Blackwater personnel charged

Discussion in 'General Discussion' started by ColtCarbine, Dec 8, 2008.

  1. ColtCarbine

    ColtCarbine Monkey+++ Founding Member

    Blackwater charges: 14 counts of manslaughter

    [​IMG] Blackwater Worldwide security guard Dustin Heard, left, arrives with his att...

    2 hours ago
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    WASHINGTON — Blackwater Worldwide security guards used machine guns and grenade launchers against unarmed Iraqi civilians, some who had their hands up, federal prosecutors said Monday in announcing manslaughter indictments against five guards.
    A sixth guard admitted in a plea deal to killing at least one Iraqi in the 2007 shooting in Baghdad's Nisoor Square. Seventeen Iraqis were killed in the assault, which roiled U.S. diplomacy with Iraq and fueled anti-American sentiment abroad.
    The five guards surrendered Monday and were due to ask a federal judge for bail.
    "The tragic events in Nisoor Square on Sept. 16 of last year were shocking and a violation of basic human rights," FBI Assistant Director Joseph Persichini said.
    In addition to being charged with 14 counts of manslaughter, the five guards also face 20 counts of attempted manslaughter. They are also charged with using a machine gun to commit a crime of violence, a charge that carries a 30-year minimum sentence.
    The shooting unfolded in a crowded square, where prosecutors say civilians were going about their lives, running errands. The heavily armed Blackwater convoy sought to shut down the intersection following a car bombing elsewhere in the city.
    Witnesses said the contractors opened fire unprovoked. Women and children were among the victims and the shooting left the square littered with blown-out cars.
    "At least 34 unarmed Iraqi civilians, including women and children, were killed or injured without justification or provocation by these Blackwater security guards," national security prosecutor Pat Rowan said.
    Blackwater, the largest security contractor in Iraq, says its guards were ambushed by insurgents while responding to a car bombing.
    "We think it's pure and simple a case of self-defense," Paul Cassell, a Utah attorney on the defense team, said Monday as the guards were being booked. "Tragically people did die."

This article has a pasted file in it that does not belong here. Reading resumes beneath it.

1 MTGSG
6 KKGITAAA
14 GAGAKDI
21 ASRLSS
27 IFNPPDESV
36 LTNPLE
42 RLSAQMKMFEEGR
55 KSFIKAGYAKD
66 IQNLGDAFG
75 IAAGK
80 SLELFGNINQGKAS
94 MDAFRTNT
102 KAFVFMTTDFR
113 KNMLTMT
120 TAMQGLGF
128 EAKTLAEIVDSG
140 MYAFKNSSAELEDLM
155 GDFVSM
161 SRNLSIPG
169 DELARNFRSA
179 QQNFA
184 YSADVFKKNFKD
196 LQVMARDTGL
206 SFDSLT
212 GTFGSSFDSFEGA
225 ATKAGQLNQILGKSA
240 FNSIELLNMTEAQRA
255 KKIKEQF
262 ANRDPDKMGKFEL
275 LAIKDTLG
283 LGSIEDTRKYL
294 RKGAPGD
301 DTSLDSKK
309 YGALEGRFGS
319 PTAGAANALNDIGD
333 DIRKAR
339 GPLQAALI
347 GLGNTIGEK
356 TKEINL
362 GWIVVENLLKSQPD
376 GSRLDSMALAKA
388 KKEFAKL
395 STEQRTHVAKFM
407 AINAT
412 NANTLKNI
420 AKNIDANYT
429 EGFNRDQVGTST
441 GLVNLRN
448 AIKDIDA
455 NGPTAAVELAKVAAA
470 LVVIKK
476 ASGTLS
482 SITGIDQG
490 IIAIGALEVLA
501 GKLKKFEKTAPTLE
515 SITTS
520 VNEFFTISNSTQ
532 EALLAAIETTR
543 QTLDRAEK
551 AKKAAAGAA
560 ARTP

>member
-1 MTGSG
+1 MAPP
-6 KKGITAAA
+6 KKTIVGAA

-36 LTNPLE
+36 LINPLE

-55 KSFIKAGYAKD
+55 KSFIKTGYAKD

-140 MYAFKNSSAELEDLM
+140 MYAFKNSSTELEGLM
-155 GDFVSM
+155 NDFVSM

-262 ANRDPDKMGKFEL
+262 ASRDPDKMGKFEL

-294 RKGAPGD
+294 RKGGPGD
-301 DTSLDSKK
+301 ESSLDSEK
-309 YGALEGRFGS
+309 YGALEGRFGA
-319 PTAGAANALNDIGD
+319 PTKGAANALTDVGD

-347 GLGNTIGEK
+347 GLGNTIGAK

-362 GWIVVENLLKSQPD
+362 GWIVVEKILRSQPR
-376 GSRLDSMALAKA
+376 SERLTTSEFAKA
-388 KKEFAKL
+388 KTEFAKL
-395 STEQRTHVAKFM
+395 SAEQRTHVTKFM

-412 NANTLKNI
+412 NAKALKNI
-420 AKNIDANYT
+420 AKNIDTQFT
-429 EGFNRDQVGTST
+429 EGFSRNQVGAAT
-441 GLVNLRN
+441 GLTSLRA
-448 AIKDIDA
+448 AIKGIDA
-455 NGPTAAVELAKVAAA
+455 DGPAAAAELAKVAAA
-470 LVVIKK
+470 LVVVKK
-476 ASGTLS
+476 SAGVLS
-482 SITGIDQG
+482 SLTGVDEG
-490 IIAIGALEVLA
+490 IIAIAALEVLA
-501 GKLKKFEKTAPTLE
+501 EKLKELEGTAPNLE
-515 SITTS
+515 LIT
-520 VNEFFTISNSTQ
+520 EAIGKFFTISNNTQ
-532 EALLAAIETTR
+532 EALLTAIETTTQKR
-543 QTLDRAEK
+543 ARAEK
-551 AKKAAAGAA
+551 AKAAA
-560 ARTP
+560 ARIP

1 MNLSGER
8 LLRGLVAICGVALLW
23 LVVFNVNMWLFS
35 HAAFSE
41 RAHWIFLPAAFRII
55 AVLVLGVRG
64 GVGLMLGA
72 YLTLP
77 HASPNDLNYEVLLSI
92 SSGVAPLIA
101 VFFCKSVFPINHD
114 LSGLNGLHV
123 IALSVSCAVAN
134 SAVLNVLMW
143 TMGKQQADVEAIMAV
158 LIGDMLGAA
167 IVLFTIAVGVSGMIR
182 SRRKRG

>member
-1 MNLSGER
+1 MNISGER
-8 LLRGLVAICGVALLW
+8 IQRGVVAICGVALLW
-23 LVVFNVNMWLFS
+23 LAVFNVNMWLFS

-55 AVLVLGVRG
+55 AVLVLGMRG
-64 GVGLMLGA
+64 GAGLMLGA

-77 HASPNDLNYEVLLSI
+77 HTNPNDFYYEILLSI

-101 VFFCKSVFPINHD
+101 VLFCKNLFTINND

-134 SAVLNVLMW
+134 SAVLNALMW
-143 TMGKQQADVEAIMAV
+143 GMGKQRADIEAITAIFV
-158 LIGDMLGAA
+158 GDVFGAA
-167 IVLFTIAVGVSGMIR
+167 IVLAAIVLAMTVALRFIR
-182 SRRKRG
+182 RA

Though the case has already been assigned to U.S. District Judge Ricardo M. Urbina in Washington, the guards surrendered in Utah. They want the case moved there, where they would presumably find a more conservative jury pool and one more likely to support the Iraq war.
    The indicted guards are Donald Ball, a former Marine from West Valley City, Utah; Dustin Heard, a former Marine from Knoxville, Tenn.; Evan Liberty, a former Marine from Rochester, N.H.; Nick Slatten, a former Army sergeant from Sparta, Tenn.; and Paul Slough, an Army veteran from Keller, Texas.
    The sixth guard was identified as Jeremy Ridgeway, who is from California. His sentencing in connection with his plea in the case has not yet been scheduled.
    An afternoon court hearing was scheduled on whether to release the guards. Defense attorneys were filing court documents challenging the Justice Department's authority to prosecute the case. The law is murky on whether contractors can be charged in U.S. courts for crimes committed overseas.
    The shootings strained relations between the Washington and Baghdad. The fledgling Iraqi government wanted Blackwater, which protects U.S. State Department personnel, expelled from the country. It also sought the right to prosecute the men in Iraqi courts.
    "The killers must pay for their crime against innocent civilians. Justice must be achieved so that we can have rest from the agony we are living in," said Khalid Ibrahim, a 40-year-old electrician who said his 78-year-old father, Ibrahim Abid, died in the shooting. "We know that the conviction of the people behind the shooting will not bring my father to life, but we will have peace in our minds and hearts."
    Defense attorneys accused the Justice Department of bowing to Iraqi pressure .
    "We are confident that any jury will see this for what it is: a politically motivated prosecution to appease the Iraqi government," said defense attorney Steven McCool, who represents Ball.
    Based in Moyock, N.C., Blackwater is the largest security contractor in Iraq and provides heavily armed guards for diplomats. Since last year's shooting, the company has been a flash point in the debate over how heavily the U.S. relies on contractors in war zones
    The company itself was not charged in the case.

    Associated Press writers Jennifer Dobner and Paul Foy in Salt Lake City and Sameer N. Yacoub in Baghdad contributed to this report.
  2. BAT1

    BAT1 Cowboys know no fear

    It will interesting to watch the outcome of this one. Worst case scenario would be they are all called back to the US to help with crowd control.
    A man has got to know his limitations. Clint Eastwood.
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